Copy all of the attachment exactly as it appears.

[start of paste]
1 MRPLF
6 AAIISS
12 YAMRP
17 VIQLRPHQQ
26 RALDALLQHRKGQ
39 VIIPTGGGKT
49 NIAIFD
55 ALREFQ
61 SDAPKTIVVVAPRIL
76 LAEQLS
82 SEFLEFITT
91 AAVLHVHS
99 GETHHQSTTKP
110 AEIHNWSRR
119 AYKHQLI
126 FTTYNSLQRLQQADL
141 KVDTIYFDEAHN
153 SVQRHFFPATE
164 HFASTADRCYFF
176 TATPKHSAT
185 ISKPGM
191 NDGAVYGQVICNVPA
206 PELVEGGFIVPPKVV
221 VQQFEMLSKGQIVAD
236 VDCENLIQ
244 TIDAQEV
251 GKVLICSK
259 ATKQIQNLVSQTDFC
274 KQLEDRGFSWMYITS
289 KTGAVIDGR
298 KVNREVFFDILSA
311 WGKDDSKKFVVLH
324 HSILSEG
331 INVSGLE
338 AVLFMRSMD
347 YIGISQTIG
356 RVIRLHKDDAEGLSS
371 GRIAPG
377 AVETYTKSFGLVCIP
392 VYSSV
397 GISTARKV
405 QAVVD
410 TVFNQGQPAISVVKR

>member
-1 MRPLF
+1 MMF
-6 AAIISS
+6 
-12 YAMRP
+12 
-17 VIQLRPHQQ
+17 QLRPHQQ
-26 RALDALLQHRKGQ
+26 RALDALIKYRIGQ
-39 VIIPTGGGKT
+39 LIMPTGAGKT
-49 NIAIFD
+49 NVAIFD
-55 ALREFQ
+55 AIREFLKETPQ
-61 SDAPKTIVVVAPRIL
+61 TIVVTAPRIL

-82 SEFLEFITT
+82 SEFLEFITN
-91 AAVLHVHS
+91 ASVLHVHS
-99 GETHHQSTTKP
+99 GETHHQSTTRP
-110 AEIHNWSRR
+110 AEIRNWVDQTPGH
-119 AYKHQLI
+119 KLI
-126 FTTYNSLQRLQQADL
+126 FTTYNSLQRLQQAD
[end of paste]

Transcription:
1 MRPLF
6 AAIISS
12 YAMRP
17 VIQLRPHQQ
26 RALDALLQHRKGQ
39 VIIPTGGGKT
49 NIAIFD
55 ALREFQ
61 SDAPKTIVVVAPRIL
76 LAEQLS
82 SEFLEFITT
91 AAVLHVHS
99 GETHHQSTTKP
110 AEIHNWSRR
119 AYKHQLI
126 FTTYNSLQRLQQADL
141 KVDTIYFDEAHN
153 SVQRHFFPATE
164 HFASTADRCYFF
176 TATPKHSAT
185 ISKPGM
191 NDGAVYGQVICNVPA
206 PELVEGGFIVPPKVV
221 VQQFEMLSKGQIVAD
236 VDCENLIQ
244 TIDAQEV
251 GKVLICSK
259 ATKQIQNLVSQTDFC
274 KQLEDRGFSWMYITS
289 KTGAVIDGR
298 KVNREVFFDILSA
311 WGKDDSKKFVVLH
324 HSILSEG
331 INVSGLE
338 AVLFMRSMD
347 YIGISQTIG
356 RVIRLHKDDAEGLSS
371 GRIAPG
377 AVETYTKSFGLVCIP
392 VYSSV
397 GISTARKV
405 QAVVD
410 TVFNQGQPAISVVKR

>member
-1 MRPLF
+1 MMF
-6 AAIISS
+6 
-12 YAMRP
+12 
-17 VIQLRPHQQ
+17 QLRPHQQ
-26 RALDALLQHRKGQ
+26 RALDALIKYRIGQ
-39 VIIPTGGGKT
+39 LIMPTGAGKT
-49 NIAIFD
+49 NVAIFD
-55 ALREFQ
+55 AIREFLKETPQ
-61 SDAPKTIVVVAPRIL
+61 TIVVTAPRIL

-82 SEFLEFITT
+82 SEFLEFITN
-91 AAVLHVHS
+91 ASVLHVHS
-99 GETHHQSTTKP
+99 GETHHQSTTRP
-110 AEIHNWSRR
+110 AEIRNWVDQTPGH
-119 AYKHQLI
+119 KLI
-126 FTTYNSLQRLQQADL
+126 FTTYNSLQRLQQAD